Celeron M 530 - SLA2G - 1.73GHz, 1 MB L2 Cache, 533 MT/s FSB
|CPUID code||06Fx (Merom-L: 1066x)|
|Max. CPU clock rate||1.6 GHz to 2.6 GHz|
|FSB speeds||533 MHz to 800 MHz|
|L2 cache||Merom: 4 MiB|
Merom-2M: 2 MiB
Merom-L: 1 MiB
|Architecture and classification|
|Instruction set||x86_64 (64-bit)|
|Products, models, variants|
Merom is the code name for various Intel processors that are sold as Core 2 Duo, Core 2 Solo, Pentium Dual-Core and Celeron. It was the first mobile processor to be based on the Core microarchitecture, replacing the Enhanced Pentium M-based Yonah processor. Merom has the product code 80537, which is shared with Merom-2M and Merom-L that are very similar but have a smaller L2 cache. Merom-L has only one processor core and a different CPUID model. The desktop version of Merom is Conroe and the dual-socket server version is Woodcrest. Merom was manufactured in a 65 nanometer process, and was succeeded by Penryn, a 45 nm version of the Merom architecture. Together, Penryn and Merom represented the first 'tick-tock' in Intel's Tick-Tock manufacturing paradigm, in which Penryn was the 'tick' (new process) to Merom's 'tock' (new architecture).
|Processor||Brand name||Model (list)||Cores||L2 Cache||Socket||TDP|
|Merom-L||Mobile Core 2 Solo||U2xxx||1||2 MiB||BGA479||5.5 W|
|Merom-2M||Mobile Core 2 Duo||U7xxx||2||2 MiB||BGA479||10 W|
|Merom||L7xxx||4 MiB||17 W|
|2-4 MiB||Socket M
|Merom||Mobile Core 2 Extreme||X7xxx||2||4 MiB||Socket P||44 W|
|Merom||Celeron M (Socket M) and Celeron (Socket P)||5x0||1||1024 KiB||Socket M
|Merom-2M||5x5||1024 KiB||Socket P||31 W|
|Merom-L||5x3||512-1024 KiB||BGA479||5.5-10 W|
|Merom-2M||Celeron Dual-Core||T1xxx||2||512-1024 KiB||Socket P||35 W|
|2||1 MiB||Socket P||35 W|
Merom, the first mobile version of the Core 2, was officially released on July 27, 2006, but quietly began shipping to PC manufacturers in mid-July, alongside Conroe. Merom became Intel's premier line of mobile processors, with mostly the same features as Conroe, but with a greater emphasis on low power consumption to enhance notebook battery life. Merom-based Core 2 Duo provides a slight performance increase associated with 3D rendering and media-encoding tasks, yet maintains the same battery life as the Yonah-based Core Duo. Merom is the first Intel mobile processor to feature Intel 64 architecture.
The first version of Merom is "drop-in" compatible with Napa platform for Core Duo, requiring at most a motherboard BIOS update. It has a similar thermal envelope of 34 W and the same 667 MT/s FSB rate. The Merom die features 4 MB L2 cache, half of which is deactivated in the T5xx0 CPUs. A native 2 MB L2 version of the Merom core, called Merom-2M, was rolled out in early 2007 as a counterpart to Allendale. The Merom-2M core uses the steppings L2 and M0 and the ultra-low-voltage versions of the Core 2 Duo use this core.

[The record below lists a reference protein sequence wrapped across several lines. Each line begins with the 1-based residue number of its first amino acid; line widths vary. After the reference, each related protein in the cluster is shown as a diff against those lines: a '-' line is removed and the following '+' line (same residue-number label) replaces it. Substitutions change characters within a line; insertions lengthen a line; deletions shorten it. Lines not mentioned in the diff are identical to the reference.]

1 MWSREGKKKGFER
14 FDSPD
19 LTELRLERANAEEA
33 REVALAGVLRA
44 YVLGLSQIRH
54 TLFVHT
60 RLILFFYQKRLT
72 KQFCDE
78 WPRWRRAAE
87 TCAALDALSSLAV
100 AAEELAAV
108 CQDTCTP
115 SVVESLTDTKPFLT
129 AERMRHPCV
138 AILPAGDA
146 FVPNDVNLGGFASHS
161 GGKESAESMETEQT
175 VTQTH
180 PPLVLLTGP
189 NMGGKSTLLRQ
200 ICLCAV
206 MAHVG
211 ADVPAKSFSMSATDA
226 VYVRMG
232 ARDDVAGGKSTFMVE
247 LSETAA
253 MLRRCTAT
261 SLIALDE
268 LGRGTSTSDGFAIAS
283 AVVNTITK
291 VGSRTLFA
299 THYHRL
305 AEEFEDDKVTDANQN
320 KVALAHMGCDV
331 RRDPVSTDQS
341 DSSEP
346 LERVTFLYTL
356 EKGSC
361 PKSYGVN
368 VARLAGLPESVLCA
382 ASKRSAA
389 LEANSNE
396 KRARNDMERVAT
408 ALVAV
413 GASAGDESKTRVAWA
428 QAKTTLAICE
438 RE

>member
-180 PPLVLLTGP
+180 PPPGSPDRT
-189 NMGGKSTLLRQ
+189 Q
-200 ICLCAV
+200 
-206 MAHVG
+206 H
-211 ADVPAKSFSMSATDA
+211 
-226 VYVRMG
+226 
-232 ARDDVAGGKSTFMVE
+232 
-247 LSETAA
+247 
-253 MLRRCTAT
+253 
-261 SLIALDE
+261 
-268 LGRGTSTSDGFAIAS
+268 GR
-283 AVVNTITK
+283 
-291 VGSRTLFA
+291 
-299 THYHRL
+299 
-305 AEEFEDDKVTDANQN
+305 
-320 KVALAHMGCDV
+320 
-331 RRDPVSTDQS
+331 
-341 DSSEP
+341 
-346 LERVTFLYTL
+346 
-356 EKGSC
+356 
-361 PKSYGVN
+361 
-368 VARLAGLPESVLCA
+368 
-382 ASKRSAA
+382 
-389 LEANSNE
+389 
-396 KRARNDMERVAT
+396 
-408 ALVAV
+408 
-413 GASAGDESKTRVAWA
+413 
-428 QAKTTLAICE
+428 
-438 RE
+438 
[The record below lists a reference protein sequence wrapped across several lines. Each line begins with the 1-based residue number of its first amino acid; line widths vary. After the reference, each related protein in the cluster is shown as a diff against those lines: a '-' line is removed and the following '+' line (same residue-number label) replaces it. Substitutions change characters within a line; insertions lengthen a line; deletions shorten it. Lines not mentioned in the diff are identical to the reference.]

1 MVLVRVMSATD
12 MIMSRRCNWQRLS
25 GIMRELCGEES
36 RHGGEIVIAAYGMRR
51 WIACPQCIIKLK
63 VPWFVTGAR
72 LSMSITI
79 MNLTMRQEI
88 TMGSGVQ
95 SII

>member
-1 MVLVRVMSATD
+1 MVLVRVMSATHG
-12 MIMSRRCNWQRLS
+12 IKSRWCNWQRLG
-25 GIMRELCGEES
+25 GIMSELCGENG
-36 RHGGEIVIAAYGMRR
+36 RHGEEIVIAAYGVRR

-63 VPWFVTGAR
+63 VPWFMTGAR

A second wave of Merom processors featuring an 800 MT/s FSB and using the new Socket P was launched on May 9, 2007. These chips are part of Santa Rosa platform. Low voltage versions were also released on May 9, 2007.
Merom (מרום) is the Hebrew word for a higher plane of existence or a level of heaven; BaMerom (במרום) means "in the heavens". The name was chosen by the Intel team in Haifa, Israel, who designed this processor.
The Core 2 Extreme Mobile processor, based on the Merom XE core, is a mobile CPU designed for laptops. It was released in two models, the X7900 and the X7800. These feature an 800 MT/s FSB. The X7800, introduced on July 16, 2007, is clocked at 2.6 GHz and costs around $851 for OEMs. The processor features a 44 W TDP and requires the new Intel Centrino (Santa Rosa) platform. The X7900, introduced on August 22, 2007, is clocked at 2.8 GHz.
The X7900 processor was used in the top-end iMacs released on August 7, 2007.
The mobile version of the Allendale desktop processor is often called Merom-2M to identify the smaller L2 cache. Some T5xxx and T7xxx processors have come out with both Merom and Merom-2M dies, which can only be distinguished through their stepping number.
The Merom-L processor is based on the same model as Conroe-L but is used in mobile Socket M and Socket P systems as Celeron 5xx and Core 2 Solo U2xxx, some of which also use regular Merom and Merom-2M chips with one core disabled in contrast to the real Merom-L that only has 1 MB L2 cache and a single core. The CPUID is family 6 model 23 (10661h), which is between Merom and Penryn.
The first Core 2 Solo processors were launched in Q3 2007 and consisted of the U2100 and U2200, which run at 1.06 and 1.2 GHz, respectively. They both feature a 533 MT/s FSB and are part of Intel's ULV family, running at only 5 W. Like the rest of the Core 2 family, they are 64-bit compatible. They were released with compatibility for the Napa platform rather than the newer Santa Rosa platform due to power consumption concerns.
Microsoft has released a microcode update (KB2493989) for Windows 7 that addresses several stability issues on selected "Penryn" and "Merom" CPUs.
- Yonah (microprocessor)
- Conroe (microprocessor)
- Penryn (microprocessor)
- Pentium Dual-Core
- Intel Core 2
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